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Be cautious of noncompete agreements: Know what you’re signing

On Behalf of | Dec 31, 2020 | Business Law |

Employers often have employees sign non-compete agreements, because it’s one way to guarantee that those employees won’t leave and join another company with information that could impact their businesses. As an employee, you may wonder if you have to sign an agreement like that, though, because if you do, that agreement could limit your career options.

Many businesses do require, and enforce, noncompete agreements, but you should know that you have an opportunity to review a job offer and the noncompete agreement before you accept it. If you’re told to sign a noncompete agreement, you may want to take the contract to your attorney to make sure it’s fair or to help with negotiating a better arrangement.

Don’t you need to accept a job offer when it’s made?

You will likely feel pressure to accept a job offer, almost like the employer is doing you a favor by offering the role to you. However, you do have something to offer the company, so it’s reasonable to take time to consider your starting date and the noncompete agreement that you’re signing.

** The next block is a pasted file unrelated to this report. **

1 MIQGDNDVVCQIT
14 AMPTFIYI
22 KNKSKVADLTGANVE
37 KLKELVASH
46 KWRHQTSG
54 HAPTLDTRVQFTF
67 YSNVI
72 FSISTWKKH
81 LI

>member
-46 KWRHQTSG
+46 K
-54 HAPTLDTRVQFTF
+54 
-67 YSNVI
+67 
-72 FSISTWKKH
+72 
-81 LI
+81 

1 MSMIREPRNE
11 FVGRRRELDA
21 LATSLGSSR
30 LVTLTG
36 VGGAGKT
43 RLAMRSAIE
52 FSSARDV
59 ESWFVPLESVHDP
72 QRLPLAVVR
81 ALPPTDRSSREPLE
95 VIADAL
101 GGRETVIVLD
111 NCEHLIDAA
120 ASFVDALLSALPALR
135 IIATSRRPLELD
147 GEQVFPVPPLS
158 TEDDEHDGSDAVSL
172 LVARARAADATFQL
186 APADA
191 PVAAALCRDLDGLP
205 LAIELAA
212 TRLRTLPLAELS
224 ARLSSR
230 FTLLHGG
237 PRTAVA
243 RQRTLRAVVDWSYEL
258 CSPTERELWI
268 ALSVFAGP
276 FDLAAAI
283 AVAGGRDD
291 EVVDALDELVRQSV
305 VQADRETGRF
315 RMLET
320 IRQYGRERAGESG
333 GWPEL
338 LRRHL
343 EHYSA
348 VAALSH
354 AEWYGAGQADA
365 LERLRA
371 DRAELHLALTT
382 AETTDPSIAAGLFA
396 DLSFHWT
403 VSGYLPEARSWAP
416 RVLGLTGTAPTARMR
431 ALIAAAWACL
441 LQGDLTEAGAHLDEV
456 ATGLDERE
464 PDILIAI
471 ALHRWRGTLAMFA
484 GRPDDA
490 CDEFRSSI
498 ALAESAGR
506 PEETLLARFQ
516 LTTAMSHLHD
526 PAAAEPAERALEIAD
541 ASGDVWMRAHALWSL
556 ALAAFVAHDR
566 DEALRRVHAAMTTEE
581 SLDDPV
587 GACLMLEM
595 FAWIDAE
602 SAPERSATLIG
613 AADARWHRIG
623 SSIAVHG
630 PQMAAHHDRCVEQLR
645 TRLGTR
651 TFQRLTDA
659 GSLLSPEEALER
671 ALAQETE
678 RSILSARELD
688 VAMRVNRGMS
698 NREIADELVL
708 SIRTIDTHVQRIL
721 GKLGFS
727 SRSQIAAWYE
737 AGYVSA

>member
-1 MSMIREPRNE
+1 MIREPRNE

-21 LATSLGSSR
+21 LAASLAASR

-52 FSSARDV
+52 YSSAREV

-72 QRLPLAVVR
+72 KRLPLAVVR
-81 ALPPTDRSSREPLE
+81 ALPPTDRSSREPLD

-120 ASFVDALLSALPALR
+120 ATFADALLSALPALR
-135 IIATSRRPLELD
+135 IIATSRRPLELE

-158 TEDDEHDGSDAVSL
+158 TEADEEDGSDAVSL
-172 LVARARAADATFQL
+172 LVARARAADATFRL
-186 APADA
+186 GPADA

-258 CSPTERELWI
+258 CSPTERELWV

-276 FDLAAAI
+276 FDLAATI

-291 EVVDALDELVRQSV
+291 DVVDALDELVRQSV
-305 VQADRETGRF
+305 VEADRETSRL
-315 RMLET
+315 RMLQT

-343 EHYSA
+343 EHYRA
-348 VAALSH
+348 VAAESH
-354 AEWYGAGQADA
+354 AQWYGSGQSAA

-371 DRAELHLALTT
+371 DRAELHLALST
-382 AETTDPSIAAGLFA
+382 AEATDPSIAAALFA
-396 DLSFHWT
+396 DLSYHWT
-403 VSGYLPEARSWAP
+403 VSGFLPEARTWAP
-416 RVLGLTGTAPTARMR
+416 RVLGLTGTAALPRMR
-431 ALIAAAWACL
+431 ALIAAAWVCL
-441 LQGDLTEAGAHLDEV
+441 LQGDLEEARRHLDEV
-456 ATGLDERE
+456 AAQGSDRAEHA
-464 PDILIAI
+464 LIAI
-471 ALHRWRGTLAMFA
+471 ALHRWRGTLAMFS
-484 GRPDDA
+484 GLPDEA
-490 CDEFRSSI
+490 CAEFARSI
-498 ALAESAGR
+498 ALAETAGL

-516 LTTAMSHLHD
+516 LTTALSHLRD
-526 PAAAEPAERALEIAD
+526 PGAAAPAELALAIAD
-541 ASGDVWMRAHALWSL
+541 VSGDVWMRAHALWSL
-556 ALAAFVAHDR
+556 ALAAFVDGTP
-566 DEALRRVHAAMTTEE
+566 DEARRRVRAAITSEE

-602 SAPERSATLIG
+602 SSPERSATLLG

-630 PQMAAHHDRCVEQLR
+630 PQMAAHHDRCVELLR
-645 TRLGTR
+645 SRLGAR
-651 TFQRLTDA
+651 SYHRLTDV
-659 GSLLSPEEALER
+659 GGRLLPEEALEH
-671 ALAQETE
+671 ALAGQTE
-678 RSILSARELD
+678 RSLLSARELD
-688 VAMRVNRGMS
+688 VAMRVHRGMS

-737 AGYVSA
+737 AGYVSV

Resist that pressure and tell the employer that you’d like a copy of the documents and to review them, even if it’s only for 48 or 72 hours. Take that time to reread the contract, mull it over and learn about your legal options before signing.

What if you disagree with a noncompete agreement?

If you disagree with a noncompete agreement, the employer may decide not to hire you. However, in some cases, especially if you’re taking over a hard-to-fill role or have specialist skills, the employer may be willing to negotiate a more customized contract with you to keep you on board.

Remember that a noncompete agreement will specify a length of time when you can’t go into a competing industry or to work on competing projects. For example, if you’re in IT, you might be told you can’t switch to the same industry in a specific prohibited territory for two to five years, and the company would be in their right to do that. Long-term agreements like that should be considered carefully before you sign, so you don’t impact your career prospects.